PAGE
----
Founder and CEO, Sarah-Jayne Smith and vice president and director of communications/PR, Ahshia Berry, tells CultureMap that partnering together was never a question for either of our brands but more "how can we pull our resources together and help during these trying times."

Clarence Lee, a designer at Inclán Studio, tells CultureMap he searched the studio to find elastic cording that didn't get used in past collections.

"Waste as a resource and upcycling material for good use has never been more important than it is right now," Magpies & Peacocks writes on an Instagram post.

Houston Arts Alliance and Visit Houston donated excess promotional products and now, are deconstructed to reuse the material for these masks.

"It's actually a spun plastic, not a fabric, so it works effectively as a filter, and is more moisture resistant," Magpies & Peacocks tells CultureMap. "It's more compliant and efficient for the current exposure to the service industry in the midst of the crisis."

Lee, who is also a lead designer for Magpies & Peacocks, and serves as an executive board member for the nation's exclusive nonprofit design house, tells CultureMap that for them, it simply boils down to help in any capacity, especially after seeing what's happening across the country with the shortage of supplies.

He notes that they may not have all the supplies, but they do have the capability and time to sew to help those that are on the frontline, fighting and sacrificing everything they have.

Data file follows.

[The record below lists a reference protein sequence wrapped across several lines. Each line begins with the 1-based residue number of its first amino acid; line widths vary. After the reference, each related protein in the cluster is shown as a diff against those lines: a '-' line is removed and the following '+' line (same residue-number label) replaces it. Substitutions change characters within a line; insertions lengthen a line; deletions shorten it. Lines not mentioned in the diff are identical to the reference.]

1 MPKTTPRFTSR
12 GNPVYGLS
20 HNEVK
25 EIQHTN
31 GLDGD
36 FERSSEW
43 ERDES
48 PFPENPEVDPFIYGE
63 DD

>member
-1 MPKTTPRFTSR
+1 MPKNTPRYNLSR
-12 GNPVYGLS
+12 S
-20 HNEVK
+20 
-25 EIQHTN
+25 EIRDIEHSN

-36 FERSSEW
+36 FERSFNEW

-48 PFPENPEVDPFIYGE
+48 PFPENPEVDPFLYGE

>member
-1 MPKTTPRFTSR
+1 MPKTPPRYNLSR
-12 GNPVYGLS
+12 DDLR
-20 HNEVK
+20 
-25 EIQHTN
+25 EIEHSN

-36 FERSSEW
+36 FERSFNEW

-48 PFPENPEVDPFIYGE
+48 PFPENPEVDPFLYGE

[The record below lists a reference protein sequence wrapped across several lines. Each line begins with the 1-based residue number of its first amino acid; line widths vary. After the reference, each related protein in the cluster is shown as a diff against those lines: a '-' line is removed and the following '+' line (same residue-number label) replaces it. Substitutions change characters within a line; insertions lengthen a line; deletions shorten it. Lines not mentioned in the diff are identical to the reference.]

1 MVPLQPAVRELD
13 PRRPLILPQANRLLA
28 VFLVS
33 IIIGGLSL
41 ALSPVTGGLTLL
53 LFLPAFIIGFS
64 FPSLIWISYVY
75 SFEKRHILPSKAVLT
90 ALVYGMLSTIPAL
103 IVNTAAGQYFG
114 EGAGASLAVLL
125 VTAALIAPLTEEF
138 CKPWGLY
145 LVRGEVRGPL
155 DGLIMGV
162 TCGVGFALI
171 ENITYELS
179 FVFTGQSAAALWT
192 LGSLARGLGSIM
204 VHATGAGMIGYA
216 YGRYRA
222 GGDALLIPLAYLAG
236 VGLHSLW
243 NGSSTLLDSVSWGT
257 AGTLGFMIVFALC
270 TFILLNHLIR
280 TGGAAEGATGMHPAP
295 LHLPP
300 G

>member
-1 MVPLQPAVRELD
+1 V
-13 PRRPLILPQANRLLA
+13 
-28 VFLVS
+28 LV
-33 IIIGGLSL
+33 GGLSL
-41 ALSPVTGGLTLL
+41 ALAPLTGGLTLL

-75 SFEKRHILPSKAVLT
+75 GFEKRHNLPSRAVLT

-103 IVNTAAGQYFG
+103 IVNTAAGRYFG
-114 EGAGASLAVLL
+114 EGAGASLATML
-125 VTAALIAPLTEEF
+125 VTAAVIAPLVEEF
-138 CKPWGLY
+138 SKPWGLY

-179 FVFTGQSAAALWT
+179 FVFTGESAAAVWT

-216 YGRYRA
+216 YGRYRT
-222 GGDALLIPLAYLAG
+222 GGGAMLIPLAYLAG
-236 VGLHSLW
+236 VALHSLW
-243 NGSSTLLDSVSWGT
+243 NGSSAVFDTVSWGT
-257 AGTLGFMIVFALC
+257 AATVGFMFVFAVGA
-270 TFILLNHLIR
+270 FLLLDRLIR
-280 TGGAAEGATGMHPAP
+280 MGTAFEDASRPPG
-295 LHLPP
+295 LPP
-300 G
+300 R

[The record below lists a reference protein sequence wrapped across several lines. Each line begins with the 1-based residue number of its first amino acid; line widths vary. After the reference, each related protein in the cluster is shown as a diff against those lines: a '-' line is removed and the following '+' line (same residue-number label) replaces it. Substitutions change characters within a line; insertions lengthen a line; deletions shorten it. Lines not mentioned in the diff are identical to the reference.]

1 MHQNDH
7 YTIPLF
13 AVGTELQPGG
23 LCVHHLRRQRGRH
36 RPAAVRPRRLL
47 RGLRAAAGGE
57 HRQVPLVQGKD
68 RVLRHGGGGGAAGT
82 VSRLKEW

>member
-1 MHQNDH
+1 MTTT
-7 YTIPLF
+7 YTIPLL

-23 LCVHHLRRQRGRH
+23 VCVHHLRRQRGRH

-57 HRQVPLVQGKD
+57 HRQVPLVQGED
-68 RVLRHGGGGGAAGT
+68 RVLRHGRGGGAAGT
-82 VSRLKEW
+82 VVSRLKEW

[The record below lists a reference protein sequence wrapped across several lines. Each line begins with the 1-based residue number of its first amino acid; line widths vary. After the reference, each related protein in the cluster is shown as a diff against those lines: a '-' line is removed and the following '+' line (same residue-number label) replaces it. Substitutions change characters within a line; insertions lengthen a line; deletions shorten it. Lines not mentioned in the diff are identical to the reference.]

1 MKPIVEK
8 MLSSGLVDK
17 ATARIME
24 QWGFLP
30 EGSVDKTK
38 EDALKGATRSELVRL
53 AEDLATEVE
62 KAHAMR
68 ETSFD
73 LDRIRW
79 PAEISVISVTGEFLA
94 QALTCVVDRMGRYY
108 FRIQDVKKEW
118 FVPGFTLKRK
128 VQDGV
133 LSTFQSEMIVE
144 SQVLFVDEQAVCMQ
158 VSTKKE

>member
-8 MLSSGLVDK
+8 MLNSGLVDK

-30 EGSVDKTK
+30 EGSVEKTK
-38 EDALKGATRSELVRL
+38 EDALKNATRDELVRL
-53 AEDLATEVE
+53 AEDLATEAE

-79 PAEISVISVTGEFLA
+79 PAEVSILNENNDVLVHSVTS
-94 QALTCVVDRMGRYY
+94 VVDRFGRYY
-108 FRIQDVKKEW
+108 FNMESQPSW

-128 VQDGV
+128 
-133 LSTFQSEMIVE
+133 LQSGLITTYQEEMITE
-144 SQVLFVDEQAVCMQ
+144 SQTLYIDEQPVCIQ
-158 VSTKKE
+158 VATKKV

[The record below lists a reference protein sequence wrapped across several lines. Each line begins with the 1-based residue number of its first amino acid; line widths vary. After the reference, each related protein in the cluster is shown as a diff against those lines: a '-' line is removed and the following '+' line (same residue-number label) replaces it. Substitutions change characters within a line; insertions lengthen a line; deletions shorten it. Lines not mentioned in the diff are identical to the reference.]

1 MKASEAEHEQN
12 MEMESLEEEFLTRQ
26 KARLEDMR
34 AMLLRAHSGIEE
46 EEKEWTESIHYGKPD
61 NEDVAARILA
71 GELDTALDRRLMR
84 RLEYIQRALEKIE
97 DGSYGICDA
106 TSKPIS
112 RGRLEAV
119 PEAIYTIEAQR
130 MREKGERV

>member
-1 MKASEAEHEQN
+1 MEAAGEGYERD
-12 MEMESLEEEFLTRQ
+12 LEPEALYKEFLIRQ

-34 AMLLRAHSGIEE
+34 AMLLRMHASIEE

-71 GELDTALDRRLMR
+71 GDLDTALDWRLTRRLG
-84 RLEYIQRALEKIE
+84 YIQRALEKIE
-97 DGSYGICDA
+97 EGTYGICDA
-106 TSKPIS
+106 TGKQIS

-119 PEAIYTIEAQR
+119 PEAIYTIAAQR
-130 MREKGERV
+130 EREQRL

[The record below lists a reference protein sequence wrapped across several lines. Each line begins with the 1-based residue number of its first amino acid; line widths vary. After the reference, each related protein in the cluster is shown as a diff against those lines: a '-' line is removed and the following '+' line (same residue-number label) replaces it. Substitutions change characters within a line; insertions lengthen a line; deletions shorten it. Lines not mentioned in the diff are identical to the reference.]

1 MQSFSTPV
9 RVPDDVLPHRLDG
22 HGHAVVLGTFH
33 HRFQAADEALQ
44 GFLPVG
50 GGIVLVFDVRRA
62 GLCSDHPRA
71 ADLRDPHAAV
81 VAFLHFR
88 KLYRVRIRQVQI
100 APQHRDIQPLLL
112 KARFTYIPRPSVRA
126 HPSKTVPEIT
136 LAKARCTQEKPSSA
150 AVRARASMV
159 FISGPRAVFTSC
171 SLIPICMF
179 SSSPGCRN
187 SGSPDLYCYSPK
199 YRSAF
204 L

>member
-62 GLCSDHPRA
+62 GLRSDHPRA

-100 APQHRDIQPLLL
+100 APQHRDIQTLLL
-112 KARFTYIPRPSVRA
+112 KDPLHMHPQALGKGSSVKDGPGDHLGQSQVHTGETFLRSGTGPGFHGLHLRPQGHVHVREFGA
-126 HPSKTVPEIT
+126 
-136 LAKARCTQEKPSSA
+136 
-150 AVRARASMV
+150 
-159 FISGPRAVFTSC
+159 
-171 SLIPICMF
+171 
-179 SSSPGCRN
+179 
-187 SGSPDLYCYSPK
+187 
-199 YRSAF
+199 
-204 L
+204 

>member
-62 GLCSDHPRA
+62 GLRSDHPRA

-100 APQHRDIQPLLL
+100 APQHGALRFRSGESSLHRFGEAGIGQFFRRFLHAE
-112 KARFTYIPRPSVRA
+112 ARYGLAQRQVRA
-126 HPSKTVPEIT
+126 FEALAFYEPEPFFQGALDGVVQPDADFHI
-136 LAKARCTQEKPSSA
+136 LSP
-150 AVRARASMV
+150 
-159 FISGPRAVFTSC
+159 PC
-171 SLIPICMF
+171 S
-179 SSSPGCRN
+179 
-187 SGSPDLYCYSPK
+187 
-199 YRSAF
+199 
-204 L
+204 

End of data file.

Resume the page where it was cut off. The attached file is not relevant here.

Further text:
"[Houston] is our home, and we all have a part to play in helping fight this," he says. "The [fashion] industry has a major role, and now is definitely the time to show how valuable it can be."

Magpies & Peacocks and Inclán Studio aim to produce 500-600 masks, and hopefully more, should they come across more materials, Lee tells CultureMap. Seven volunteers are helping to sew these nonwoven polypropylene masks.

------

This article originally ran on CultureMap.

From a new, innovative mixed use development to food and fitness startups, here's what lifestyle innovation trended in Houston this year. Courtesy of The MKT

Top 5 Houston innovation lifestyle stories for 2019

2019 in review

Innovation surrounds us, from the B2B startups designing software solutions for huge oil and gas corporations to a fitness app that allows users to safely and efficiently book private trainers.

During 2019, InnovationMap published stories on these startups, burgeoning mixed-use spaces, innovative sustainable stores, and more. Here's which of those stories readers flocked to.

Houston hangover pill startup seen on Shark Tank rebrands following multimillion-dollar raise

On his failed investor attempt on Shark Tank, Brooks Powell couldn't secure a shark investment for $400,000. Now, he just closed on $2.1 million for his startup. Courtesy of Cheers

When Brooks Powell's Houston-based startup got passed over by the investors on Shark Tank last year, he didn't let it deter him. Instead, the Houston entrepreneur buckled down and started seeking investments off the screen.

It paid off, and Cheers (née Thrive+) recently closed a $2.1 million seed round. The round was lead by NextView Ventures, which has the likes of TaskRabbit, threadUP, and Letgo among its portfolio.